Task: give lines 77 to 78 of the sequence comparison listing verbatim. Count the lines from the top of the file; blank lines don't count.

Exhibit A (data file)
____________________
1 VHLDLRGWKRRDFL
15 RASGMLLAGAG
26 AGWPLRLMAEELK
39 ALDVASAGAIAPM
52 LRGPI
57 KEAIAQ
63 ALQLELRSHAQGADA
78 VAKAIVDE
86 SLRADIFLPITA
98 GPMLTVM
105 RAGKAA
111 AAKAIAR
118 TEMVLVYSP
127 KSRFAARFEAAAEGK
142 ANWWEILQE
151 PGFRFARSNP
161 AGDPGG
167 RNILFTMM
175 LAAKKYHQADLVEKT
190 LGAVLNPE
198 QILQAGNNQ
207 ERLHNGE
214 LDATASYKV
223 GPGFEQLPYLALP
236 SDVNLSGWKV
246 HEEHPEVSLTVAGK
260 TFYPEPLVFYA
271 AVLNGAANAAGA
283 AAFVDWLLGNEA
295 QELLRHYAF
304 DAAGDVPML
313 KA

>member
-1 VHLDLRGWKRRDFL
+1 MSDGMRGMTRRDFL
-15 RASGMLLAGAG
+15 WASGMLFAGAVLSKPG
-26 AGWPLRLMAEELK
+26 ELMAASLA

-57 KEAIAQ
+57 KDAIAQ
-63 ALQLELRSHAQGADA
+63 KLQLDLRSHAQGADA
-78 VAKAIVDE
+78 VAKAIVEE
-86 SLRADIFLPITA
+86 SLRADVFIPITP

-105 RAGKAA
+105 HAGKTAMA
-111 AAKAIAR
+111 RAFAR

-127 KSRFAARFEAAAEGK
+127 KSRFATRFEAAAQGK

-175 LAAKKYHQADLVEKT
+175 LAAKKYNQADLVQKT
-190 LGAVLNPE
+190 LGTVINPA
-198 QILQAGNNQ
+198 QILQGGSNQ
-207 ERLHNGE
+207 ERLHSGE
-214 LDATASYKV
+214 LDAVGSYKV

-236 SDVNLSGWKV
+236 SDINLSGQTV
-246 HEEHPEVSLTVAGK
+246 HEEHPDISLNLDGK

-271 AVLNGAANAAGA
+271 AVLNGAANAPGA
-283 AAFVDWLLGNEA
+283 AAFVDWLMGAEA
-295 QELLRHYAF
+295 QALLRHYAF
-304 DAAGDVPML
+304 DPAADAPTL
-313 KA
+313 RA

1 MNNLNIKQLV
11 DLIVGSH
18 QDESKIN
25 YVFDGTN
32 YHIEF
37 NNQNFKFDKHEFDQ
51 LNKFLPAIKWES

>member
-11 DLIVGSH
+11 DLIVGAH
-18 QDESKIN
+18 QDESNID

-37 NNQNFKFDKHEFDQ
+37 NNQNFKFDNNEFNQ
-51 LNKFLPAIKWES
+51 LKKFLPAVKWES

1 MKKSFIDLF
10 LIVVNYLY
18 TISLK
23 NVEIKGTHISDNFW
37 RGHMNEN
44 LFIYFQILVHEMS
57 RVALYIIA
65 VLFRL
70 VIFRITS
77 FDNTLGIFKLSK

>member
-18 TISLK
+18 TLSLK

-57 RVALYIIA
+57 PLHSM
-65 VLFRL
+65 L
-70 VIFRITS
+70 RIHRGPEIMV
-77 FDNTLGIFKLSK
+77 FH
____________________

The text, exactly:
+313 RA

1 MNNLNIKQLV